Topic to follow: Donald Trump

3. China cracks down on VPNs, making it harder to circumvent Great Firewall—The Guardian, Olivia Solon

Top line: “The nation’s ministry of industry and information technology announced a 14-month ‘cleanup’ of internet access services, including making it illegal to operate a local VPN service without government approval.”

Topic to follow: China

4. The Women’s March Defines Protest in the Facebook Age—WIRED, Issie Lapowsky

Top line: “It was, in other words, a protest as sprawling, diverse, and ubiquitous as the platform that spawned it: Facebook. The social media platform of more than a billion people is stunning in both its scale and specificity. It’s the world’s town square, a venue far-reaching enough to connect people of all races, religions, and nationalities and targeted enough to elevate the petty squabbles of the local PTA meeting. All of it was there at the Women’s March and at marches around the world: a massive outpouring of highly distributed opposition to the new most powerful person in the world, all under an umbrella that felt wide enough to shelter the divergent passions of millions.”

Topic to follow: Facebook

5. Megaviral Meitu “beauty” app’s data grab is anything but skin-deep—Ars Technica, Tom Mendelsohn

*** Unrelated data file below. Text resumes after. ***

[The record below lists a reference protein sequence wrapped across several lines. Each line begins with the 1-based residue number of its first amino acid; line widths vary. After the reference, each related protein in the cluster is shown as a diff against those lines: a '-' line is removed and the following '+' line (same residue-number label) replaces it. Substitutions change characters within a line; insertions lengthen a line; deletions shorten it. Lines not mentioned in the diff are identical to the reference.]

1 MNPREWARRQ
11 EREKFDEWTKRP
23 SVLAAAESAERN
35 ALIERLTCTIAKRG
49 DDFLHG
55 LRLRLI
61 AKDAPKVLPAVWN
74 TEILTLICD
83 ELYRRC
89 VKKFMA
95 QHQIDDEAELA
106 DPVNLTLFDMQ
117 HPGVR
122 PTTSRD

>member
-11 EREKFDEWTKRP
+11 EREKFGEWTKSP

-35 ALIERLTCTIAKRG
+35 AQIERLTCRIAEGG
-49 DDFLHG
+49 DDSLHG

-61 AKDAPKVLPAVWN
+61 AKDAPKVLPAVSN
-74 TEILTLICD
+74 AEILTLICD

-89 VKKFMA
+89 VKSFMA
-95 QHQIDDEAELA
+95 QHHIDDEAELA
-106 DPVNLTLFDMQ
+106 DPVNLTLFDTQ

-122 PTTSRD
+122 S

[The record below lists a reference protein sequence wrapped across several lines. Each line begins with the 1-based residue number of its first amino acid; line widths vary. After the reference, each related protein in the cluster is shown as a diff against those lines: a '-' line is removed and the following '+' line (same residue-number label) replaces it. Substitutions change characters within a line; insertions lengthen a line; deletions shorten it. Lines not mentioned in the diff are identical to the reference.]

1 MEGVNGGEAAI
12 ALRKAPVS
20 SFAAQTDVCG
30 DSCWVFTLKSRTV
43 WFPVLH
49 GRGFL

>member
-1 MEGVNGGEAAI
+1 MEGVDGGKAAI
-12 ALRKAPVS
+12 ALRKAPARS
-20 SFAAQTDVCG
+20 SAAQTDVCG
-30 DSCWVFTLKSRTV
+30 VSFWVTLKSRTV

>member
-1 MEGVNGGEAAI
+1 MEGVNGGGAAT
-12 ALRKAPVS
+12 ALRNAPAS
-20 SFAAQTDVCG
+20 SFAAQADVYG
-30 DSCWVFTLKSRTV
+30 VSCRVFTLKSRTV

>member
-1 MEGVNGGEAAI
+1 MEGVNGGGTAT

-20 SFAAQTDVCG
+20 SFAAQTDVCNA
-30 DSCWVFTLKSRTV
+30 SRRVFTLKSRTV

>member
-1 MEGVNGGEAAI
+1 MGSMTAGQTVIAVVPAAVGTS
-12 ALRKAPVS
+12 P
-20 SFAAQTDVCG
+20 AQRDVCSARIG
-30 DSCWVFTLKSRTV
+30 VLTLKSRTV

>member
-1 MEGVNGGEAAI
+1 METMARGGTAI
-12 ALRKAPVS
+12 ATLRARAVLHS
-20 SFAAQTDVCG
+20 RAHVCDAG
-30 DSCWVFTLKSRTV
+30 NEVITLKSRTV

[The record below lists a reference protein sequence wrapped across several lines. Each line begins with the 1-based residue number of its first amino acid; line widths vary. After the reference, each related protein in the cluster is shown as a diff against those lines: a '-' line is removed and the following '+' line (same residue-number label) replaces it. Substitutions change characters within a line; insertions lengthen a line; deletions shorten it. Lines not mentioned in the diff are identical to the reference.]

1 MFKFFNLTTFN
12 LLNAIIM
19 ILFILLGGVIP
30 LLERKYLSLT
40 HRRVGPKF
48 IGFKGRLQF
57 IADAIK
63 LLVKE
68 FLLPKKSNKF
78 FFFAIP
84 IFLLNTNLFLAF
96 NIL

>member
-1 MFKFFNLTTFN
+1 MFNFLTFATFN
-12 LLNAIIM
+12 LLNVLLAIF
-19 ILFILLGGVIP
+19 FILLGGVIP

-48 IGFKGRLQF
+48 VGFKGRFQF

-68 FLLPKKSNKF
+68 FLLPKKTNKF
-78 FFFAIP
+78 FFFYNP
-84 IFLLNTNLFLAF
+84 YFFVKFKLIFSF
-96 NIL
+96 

Top line: “Almost as soon as infosec bods became aware of it, they found numerous serious privacy flaws and avenues for potential leaks of personal data. One eagle-eyed researcher found the Android version of the app asked users for dozens of intrusive permissions, and sends the data to multiple servers in China—including a user’s calendar, contacts, SMS messages, external storage, and IMEI number.”

Topics to follow: Meitu, Apps

6. Snapchat’s big redesign, featuring universal search and more, just hit iOS—TechCrunch, Sarah Perez

Top line: “With the new search bar, Snapchat aims to make it easier for its users to find friends, groups, Discover publishers and Our Stories. By tapping into the Search box, a new overlay appears, letting you quickly access friends’ messages or stories through its ‘Quick Chat’ suggestions, connect with your group chats, flip through a list of new friends, add others, or find friends in your contacts.”